Council of Verona is currently on Kickstarter and well worth the $12 entry fee.

NanoBot Battle Arena

VivaJava designer TC Petty suggested that I should check out NanoBot Battle Arena, an abstract game displayed with tiles, but normally played with miniatures. I was intrigued and quickly jumped into a 10 minute session. The demo uses tiles, which feels right for this game, but the full version uses lots of solid color miniatures, bringing in a whole new audience that wouldn't even turn their head for an abstract game. I'm torn on which I would prefer for this game, as I love the simplicity and portability of the tiles. But at the same time, the miniatures look pretty amazing. If there was ever a miniatures game that I would jump into, it's this one, simply because of the gameplay. We're not rolling dice to battle, pulling out rulers to move, and the miniatures don't even need to be painted. This is right up my alley.

The gameplay is simple. Choose a character type. On your turn you will place a miniature / tile and play a card. Cards provide abilities such as grow (add more minis/tiles) blink (move minis/tiles) etc. Each card also has a level of 1,2, and 3, showing how many times you can do the ability, or how many players it effects. Perhaps my favorite part of the game is that these card types each have a color, and that color is associated with a NanoBot type. So I would choose the yellow one for the amazing blink ability. The replayability value for me jumps up as I could try out a different character type each time for a slightly different approach / experience.

I played a full 7 player game with the designer, Benjamin in the Geek Chic room, and it was a lot of fun. With 7 players and 6 turns to wait through you do lose a lot of control while the other players romp on you, but I know there is a new card type that will balance that out. I also expect that with 7 players and generally only play games that large with 3-4. Turns are very quick though so waiting through a full round isn't more than a few short moments.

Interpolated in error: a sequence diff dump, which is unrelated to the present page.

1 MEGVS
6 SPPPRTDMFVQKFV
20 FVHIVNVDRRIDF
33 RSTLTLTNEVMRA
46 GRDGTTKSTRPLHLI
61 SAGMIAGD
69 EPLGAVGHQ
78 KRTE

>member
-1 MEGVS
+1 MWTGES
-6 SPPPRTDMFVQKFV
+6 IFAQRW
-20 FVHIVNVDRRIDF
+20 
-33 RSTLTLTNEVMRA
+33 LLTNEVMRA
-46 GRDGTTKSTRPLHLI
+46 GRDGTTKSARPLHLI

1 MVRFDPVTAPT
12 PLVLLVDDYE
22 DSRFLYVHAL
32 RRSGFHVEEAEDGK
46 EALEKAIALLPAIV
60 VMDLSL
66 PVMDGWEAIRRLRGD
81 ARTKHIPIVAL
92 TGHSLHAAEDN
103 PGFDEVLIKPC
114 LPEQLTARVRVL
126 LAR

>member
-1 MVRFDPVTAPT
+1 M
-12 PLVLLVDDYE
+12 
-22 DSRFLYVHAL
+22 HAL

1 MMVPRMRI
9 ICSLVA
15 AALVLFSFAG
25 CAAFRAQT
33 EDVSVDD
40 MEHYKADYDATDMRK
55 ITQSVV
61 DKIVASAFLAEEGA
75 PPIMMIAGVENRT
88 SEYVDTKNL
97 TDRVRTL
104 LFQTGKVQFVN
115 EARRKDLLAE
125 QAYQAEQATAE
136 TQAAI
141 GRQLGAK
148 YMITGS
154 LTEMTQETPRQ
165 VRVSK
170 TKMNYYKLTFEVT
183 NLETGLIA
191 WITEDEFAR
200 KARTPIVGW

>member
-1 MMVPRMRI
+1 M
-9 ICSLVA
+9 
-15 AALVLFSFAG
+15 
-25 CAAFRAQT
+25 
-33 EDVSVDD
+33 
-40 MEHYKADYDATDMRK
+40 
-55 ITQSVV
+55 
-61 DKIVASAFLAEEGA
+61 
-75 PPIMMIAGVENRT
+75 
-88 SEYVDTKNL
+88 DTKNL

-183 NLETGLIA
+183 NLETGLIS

NanoBot Battle Arena is currently on Kickstarter and it's so hard to resist going in for the $130 plunge. 

Stones of Fate

This was the last game I played at Origins. It was late Saturday night and I had a real early flight home, but it seemed very interesting. I saw the cards online and remembered a few things about them. 1) they had REALLY nice tarot style art. Almost too nice. And 2) the icons on the edges of the cards were unique. Not exactly in design, but in the placement. And it turns out that the placement of those icons is the key to the game.

In the game, you will line the cards up in a grid and place your stones in the spaced between the cards. When you flip a card it activates the scoring, and players score based of the placement of the icons on the card and the placement of their stones surrounding that card. Some cards give points for the player with the majority in one or more areas, but some refuse points based on other areas. It's very strategic in deciding where to place and when to flip. Definitely a good light to medium weight game and good for a lighter game group or family gaming (which is totally my style). It's on the abstract side, but the art is very high quality. It definitely stands out. 

You can find Stones of Fate on Kickstarter now. With just a few days left, Cosmic Wombat Games can use your help to push them up to and over the edge.

And the rest!

I played a few other games (King of Tokyo - I tried my hardest to win that darn Penguin but lost by one point with 10 dice that weren't on my side. Eric Leath's Gyre - a twisty asymmetrical connect four-ish gear game that I won once and now need to master. And a few of my own - Maximum Throwdown, Pixel Lincoln and Lines of Fire all of which received very positive feedback), ate some great food (Dirty Franks are some of the best hot dogs I've ever eaten and Jeni's is by far the best ice cream I've eaten) and I met a lot of great friends, some for the first time.

Overall Origins 2013 was a great time. While I didn't come home with a picture of myself and Felicia Day (and a massive stain on my shirt) like last year, I had a blast and came home with a whole bunch of MegaMan TCG decks that cost me about $14. Win/win?

My mostly free / cheap Origins haul.

Pixel Lincoln is finally heading to Kickstarter backers. 

Mega-sized Star Trek Attack Wing by Wizkids.


The Great Heartland Hauling Co designer Jason Kotarski plays some serious Pirates.

Pixel Lincoln in the Board Room.

Giant Foam Dice. So cool.

Michael Coe of Gamelyn Games gives away his giant Meeples.

Maximum Throwdown!

Maximum Throwdown on a Geek Chic table!

Jeni's Ice Cream at the airport. Wish these were everywhere.